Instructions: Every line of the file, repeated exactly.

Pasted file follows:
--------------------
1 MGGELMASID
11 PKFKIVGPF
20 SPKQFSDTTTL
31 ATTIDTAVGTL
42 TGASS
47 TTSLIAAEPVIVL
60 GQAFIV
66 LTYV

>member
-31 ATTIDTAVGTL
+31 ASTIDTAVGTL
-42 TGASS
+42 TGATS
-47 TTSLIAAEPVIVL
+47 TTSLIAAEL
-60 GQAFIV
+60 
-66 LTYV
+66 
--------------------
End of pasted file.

1 MGGELMASID
11 PKFKIVGPF
20 SPKQFSDTTTL
31 ATTIDTAVGTL
42 TGASS
47 TTSLIAAEPVIVL
60 GQAFIV
66 LTYV

>member
-31 ATTIDTAVGTL
+31 ASTIDTAVGTL
-42 TGASS
+42 TGATS
-47 TTSLIAAEPVIVL
+47 TTSLIAAEL
-60 GQAFIV
+60 
-66 LTYV
+66 